With all the craze of superfoods, healthy eating, disease prevention and anti-aging fads, trends, advice, and research that we’re constantly bombarded with, there’s rarely ever talk of the dangers of these same superfoods. I recently was made aware of the potential dangers of high kale consumption due to the ability of kale (and other brassica vegetables like broccoli and cabbage) to take up high amounts of thallium from the soil. Thallium is a heavy metal that can cause toxicity when accumulated in the body causing symptoms such as brain fog, chronic fatigue and skin and hair issues. Read the thorough article describing these findings on MotherJones.
Here is a list of 5 other, so thought “superfoods” that need to be consumed in moderation:
- The Good: Touted as an ancient seed. It is gluten-free which is perfect for the gluten sensitive folk (which seems to be almost everyone these days) and is believed to contain higher protein content than most other grains. The Bad: Compared to brown rice, it is equal in calories and only 3 grams more protein than rice per serving. Meaning, although a seed, it behaves much like any grain in the body; that being contributing to blood sugar imbalances, metabolic syndrome and chronic inflammation if consumed in large quantities.
- The Good: Filled with vitamins (namely folate & vitK) and anti-oxidants as well as minerals like iron, potassium, calcium and magnesium among others. The Bad: A compound called oxalate may contribute to the formation of kidney stones for those who are prone to it. This is a potential risk as researchers and dietitians have conflicting views as to the extent of dietary oxalate’s influence to the formation of calcium oxalate stones. Cooking spinach reduces it’s oxalate content by 10-15% and so if you have a personaly and/or family history of calcium oxalate kidney stones, you may consider making the daily spinach consumption a twice weekly intake instead!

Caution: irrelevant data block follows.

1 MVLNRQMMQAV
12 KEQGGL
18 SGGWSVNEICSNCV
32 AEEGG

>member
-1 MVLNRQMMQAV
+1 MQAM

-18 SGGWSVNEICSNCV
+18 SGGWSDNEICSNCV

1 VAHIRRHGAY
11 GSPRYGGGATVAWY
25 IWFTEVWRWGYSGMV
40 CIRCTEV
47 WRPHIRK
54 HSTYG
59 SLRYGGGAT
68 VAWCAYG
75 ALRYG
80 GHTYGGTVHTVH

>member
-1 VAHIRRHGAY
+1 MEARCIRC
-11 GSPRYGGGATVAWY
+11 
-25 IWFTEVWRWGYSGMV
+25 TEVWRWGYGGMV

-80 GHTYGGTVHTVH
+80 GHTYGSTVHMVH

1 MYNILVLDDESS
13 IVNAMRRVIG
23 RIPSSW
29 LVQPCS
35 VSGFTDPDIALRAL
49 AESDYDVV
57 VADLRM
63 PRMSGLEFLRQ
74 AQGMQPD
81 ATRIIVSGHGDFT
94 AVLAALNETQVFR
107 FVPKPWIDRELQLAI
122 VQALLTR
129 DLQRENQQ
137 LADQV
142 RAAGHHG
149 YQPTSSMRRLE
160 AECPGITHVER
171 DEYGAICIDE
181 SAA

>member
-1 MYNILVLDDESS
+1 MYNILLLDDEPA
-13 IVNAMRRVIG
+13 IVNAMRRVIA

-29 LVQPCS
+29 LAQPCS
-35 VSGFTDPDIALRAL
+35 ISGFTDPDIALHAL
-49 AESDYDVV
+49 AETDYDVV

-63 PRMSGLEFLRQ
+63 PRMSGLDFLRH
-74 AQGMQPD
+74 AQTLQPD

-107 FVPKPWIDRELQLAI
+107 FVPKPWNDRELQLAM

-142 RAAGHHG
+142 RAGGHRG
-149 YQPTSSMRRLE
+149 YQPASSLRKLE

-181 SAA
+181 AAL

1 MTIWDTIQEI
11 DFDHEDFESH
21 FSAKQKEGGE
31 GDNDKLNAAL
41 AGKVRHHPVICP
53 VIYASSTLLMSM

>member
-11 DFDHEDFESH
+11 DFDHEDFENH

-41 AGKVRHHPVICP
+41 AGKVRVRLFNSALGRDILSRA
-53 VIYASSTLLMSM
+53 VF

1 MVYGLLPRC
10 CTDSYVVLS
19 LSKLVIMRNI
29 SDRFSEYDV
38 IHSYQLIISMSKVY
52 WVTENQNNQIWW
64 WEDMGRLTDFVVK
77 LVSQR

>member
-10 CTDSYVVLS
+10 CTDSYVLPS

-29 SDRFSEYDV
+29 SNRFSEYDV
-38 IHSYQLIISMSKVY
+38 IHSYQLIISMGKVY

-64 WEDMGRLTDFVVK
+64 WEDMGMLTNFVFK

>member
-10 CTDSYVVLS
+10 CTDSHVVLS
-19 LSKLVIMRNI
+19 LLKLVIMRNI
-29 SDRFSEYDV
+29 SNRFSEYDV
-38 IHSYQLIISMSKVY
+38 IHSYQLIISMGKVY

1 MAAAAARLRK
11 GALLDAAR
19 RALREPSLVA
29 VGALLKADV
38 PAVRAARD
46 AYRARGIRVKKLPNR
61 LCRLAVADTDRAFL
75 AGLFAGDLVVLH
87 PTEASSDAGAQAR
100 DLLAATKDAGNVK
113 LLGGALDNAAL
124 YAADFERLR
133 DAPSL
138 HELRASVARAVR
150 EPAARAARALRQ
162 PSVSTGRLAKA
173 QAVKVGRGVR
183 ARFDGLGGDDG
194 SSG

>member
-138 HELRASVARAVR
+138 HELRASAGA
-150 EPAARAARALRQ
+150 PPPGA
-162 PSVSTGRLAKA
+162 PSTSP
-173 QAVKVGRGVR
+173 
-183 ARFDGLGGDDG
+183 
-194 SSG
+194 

- The Good: rich in anthrocyanins -a potent antioxidant also found in grapes and other purple’ish fruits- with cancer fighting abilities. It is low in sugar and so a wonderful fruit for those with diabetes and those conscious of their overall sugar and simple carbohydrate intake. The Bad: There’s no real danger in high blueberry consumption other than the potential indigestion and symptoms of yin excess (see here) which are only transient. The only real danger is the high pesticide consumption that comes with consuming any fruit (especially those with thin skin). Over 52 pesticide residue’s have been found on blueberries which is why they make the dirty dozen list. This can be remedied by consuming organic berries as often as possible.
- The Good: These fatty vegetables have been grouped together because they both contain essential fatty acids that can’t be readily found in other sources. Avocado is not only rich in good fats but also minerals like magnesium and vitamins and antioxidants. Coconut oil has a unique fatty acid called medium chain triglycerides that has been found to help increase energy, increase good cholesterol and lower bad cholesterol (source), and has been found to boost brain function in those with Alzheimer’s (source). The Bad: Like any other oil, these need to be taken in moderation. A daily consumption of 1Tbsp of coconut oil and 1/4 of an avocado are sufficient to receive their health benefits and anything in excess of that can contribute to ill-health due to their very dense calorie content leading to weight-gain and its associated comorbidities.
- The Bad: Unfortunately I personally cannot promote Greek yogurt as being superior to any other yogurt! Greek yogurt as it’s traditionally made is plain yogurt that gets strained removing the whey and liquid that goes with it giving a denser, more solid end product. Whey is a protein which ones it leaves the yogurt along with the liquid takes out some of the natural dairy sugars as well as the calcium and other minerals that go with it, rendering the end result with a relatively higher fat content and lowered nutrition; in other words a more empty calorie product than plain yogurt since you consume the same calories but take in less nutrients! This makes for a less superior product, let alone a superfood! However, if you like your yogurt thick and rich, sure, make your own homemade version but do not buy into the hype created by the marketing ploys used to make you believe you’re purchasing a more superior product!